B. As written by Justice Hugo Black in 1962, “The religious nature of prayer was recognized by Jefferson, and has been concurred in by theological writers, the United States Supreme court, and State courts and administrative officials, including New York’s Commissioner of Education. A committee of the New York legislature has agreed” (“Engel v. Vitale”). Proving that the Regents’ prayer was plainly religious, the authorization and use of the prayer in public schools was and still is illegal as established by the First Amendment and reinstated by the Fourteenth Amendment.
C. Many Americans are aware of the dangers of uniting Church and State. Among these concerns include the mixing of religion and schooling. In a matter of history, according to the Book of Common Prayer (approved by Acts of Parliament), religious services were to be carried out in Church. In addition, although the prayer was voluntary, the schools did not mandate safeguards for children placed under pressure or embarrassments if they chose not to participate.
SECTION 4: DISSENTING OPINION
A. The dissenting group of Engel v. Vitale is made of the New York State Board of Regents (established by the State Constitution and granted legislative powers by the New York Legislature), and the New York public schools system. Under the belief that “history of man is inseparable from the history of religion” (“Engel v. Vitale”), local school boards of New York allowed the prayer to be said at the opening of each school day. Officials from the Board of Regents claim that they composed the prayer as a plan of “moral education” (“Legal Encyclopedia”). Mr. Justice Stewart expresses that the prayer was made completely optional for all pupils, as “those who object to reciting the prayer must be entirely free of any compulsion to do so” (“Supreme Court Collection”).
B. On a legal basis, the dissenting opinion of Engel v. Vitale does not believe that the prayer established an official religion. Also, because the prayer was made wholly voluntary, the school board allowed it to be spoken each day. In sum, the Board of Regents as well as the school district agreed that the prayer was denominationally neutral and completely legal.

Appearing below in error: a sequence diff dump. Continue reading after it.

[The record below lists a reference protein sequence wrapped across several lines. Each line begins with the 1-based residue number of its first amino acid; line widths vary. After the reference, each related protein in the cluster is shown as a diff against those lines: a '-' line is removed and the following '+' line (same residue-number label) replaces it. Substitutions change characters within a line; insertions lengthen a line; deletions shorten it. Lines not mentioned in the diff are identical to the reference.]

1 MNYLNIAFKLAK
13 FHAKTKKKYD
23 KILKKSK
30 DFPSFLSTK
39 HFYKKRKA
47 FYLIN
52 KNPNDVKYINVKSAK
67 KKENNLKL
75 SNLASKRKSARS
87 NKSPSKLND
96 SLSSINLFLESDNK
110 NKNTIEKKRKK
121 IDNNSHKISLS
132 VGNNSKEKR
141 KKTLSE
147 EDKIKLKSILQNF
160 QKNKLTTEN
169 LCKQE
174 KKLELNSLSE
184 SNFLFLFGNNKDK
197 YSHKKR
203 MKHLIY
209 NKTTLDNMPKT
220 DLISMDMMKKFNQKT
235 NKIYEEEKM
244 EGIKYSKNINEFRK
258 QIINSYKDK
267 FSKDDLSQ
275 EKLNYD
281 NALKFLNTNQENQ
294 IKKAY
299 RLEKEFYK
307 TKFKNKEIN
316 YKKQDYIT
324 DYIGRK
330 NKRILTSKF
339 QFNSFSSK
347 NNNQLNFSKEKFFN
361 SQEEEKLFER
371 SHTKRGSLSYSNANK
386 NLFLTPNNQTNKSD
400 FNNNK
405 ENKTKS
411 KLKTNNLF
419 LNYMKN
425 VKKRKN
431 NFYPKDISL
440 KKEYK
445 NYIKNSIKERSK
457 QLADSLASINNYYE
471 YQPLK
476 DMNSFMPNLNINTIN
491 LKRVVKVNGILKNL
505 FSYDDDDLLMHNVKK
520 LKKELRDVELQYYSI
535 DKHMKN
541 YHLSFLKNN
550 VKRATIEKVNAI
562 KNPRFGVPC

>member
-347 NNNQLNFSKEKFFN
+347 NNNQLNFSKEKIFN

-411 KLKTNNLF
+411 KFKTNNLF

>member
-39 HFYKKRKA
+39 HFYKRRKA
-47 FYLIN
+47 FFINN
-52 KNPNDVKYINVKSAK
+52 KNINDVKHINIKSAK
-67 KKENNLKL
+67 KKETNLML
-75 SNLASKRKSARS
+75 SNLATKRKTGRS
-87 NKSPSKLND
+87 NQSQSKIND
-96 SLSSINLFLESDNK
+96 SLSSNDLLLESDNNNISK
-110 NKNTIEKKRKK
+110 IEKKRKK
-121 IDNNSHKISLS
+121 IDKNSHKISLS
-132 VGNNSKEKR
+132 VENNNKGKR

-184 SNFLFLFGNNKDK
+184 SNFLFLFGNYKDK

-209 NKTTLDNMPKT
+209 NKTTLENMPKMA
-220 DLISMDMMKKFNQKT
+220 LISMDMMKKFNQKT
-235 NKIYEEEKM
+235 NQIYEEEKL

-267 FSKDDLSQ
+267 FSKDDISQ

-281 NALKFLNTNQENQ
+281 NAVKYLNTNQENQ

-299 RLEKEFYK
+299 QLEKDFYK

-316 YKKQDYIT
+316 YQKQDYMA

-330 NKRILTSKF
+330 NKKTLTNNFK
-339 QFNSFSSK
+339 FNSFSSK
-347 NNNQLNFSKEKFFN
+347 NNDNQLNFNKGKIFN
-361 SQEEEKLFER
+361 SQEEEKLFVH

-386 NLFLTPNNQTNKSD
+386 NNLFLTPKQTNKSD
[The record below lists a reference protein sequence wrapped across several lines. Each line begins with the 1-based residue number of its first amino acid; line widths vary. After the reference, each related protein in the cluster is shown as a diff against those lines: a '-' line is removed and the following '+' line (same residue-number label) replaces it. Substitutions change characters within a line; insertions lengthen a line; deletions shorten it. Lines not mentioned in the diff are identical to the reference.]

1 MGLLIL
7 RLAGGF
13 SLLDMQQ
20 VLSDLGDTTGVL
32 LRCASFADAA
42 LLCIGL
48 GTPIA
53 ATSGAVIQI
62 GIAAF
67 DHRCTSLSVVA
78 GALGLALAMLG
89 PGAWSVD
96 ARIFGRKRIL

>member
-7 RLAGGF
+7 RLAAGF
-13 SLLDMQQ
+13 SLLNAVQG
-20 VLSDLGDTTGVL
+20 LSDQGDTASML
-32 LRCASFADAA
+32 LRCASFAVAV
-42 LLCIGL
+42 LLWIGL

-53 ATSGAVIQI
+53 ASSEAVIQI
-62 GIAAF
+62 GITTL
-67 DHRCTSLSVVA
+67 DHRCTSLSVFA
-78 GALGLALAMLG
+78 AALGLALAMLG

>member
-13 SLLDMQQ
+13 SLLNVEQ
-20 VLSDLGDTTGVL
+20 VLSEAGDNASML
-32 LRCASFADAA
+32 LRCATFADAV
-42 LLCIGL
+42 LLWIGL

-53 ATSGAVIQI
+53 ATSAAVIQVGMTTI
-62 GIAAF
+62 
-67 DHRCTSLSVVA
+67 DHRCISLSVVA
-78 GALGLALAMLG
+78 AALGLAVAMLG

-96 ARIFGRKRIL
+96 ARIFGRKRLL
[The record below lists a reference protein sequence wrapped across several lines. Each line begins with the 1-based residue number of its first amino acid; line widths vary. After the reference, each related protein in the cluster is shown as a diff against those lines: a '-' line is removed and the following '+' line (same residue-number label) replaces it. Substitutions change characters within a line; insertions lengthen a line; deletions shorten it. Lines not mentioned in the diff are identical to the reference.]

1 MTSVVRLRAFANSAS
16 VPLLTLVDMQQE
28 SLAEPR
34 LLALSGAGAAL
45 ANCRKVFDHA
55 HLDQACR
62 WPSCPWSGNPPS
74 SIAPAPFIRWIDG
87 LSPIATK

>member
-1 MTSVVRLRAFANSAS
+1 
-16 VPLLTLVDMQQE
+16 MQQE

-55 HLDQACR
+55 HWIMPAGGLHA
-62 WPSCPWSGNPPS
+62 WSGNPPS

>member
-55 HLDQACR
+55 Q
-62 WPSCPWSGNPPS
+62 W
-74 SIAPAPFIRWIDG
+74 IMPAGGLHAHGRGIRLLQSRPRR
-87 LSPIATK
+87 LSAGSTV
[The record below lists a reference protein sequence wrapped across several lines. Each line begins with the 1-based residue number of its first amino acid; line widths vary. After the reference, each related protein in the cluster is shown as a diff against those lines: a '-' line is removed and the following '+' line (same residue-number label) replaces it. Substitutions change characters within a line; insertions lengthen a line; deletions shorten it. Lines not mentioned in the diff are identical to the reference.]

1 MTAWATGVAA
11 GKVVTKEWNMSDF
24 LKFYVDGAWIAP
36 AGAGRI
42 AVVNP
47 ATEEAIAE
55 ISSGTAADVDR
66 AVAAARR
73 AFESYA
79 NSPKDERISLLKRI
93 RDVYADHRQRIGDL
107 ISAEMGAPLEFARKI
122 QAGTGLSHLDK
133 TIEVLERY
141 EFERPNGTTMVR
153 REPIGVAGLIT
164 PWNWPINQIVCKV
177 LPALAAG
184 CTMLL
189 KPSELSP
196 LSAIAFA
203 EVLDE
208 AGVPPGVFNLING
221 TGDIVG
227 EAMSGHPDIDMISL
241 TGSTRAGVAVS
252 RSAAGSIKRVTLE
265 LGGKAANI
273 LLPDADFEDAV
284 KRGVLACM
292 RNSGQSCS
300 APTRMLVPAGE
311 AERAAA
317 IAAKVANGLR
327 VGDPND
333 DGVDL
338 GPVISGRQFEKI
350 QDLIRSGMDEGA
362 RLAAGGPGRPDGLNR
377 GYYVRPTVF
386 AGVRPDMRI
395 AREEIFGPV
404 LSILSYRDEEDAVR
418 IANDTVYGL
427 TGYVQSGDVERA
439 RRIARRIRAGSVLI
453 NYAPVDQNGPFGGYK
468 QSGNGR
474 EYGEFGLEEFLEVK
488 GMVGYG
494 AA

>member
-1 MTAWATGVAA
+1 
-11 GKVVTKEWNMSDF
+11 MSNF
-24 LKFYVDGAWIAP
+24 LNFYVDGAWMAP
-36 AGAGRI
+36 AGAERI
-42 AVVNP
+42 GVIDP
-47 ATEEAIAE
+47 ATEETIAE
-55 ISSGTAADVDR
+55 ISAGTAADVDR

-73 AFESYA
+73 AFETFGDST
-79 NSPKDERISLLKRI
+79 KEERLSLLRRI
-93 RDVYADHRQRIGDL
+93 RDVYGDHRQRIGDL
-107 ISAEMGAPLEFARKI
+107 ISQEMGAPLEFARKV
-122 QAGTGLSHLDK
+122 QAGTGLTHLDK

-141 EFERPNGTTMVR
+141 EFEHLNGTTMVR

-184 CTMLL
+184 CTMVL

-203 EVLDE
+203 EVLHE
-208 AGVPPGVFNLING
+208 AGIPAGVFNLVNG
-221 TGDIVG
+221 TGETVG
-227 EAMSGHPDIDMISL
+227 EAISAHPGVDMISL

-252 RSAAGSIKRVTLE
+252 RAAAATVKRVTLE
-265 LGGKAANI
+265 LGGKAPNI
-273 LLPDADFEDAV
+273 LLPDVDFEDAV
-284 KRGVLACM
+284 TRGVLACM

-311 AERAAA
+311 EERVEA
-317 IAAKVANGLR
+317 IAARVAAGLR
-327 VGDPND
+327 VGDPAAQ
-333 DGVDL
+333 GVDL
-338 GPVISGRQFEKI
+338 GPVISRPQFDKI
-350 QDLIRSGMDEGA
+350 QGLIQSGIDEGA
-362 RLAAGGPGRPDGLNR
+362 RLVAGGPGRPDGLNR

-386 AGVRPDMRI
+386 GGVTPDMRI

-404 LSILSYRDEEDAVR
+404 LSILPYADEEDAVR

C. In consideration of our nations’ traditions, Justice Stewart explains that the Pledge of Allegiance to the Flag contains the words “one Nation under God…” What’s more, Stewart calls attention to our nations’ currency, stating that “since 1865, the words “IN GOD WE TRUST” have been impressed on our coins” (“Supreme Court Collection”).
SECTION 5: CONCLUSION
A. “How would you rule on this case?” Frankly, I really did have to think in order to answer this question. After consideration, I believe that the Supreme Court Case of Engel v. Vitale should be ruled in favor of the majority. Although I agreed with the opinions expressed by the majority, I also felt that the prayer was unethical and not suitable for classrooms.
B. It is obvious that the prayer holds religious content, which qualifies it as unconstitutional. I consider this content to be offensive, particularly to people who have different beliefs. If there were students whose religion(s) differed from those expressed in the prayer and they chose not to participate, they may be faced with uncomfortable questions or ridicule. Use of the prayer was concluded illegal by the Establishment Clause of the First Amendment. The constitution defends our Freedom of Religion, and under the influence of this prayer, I do not feel that it protects the students. I think that there should be a definite line between religion and schooling, and public schools should be kept free of all religious activity. I believe this prayer is clearly illegal and immoral.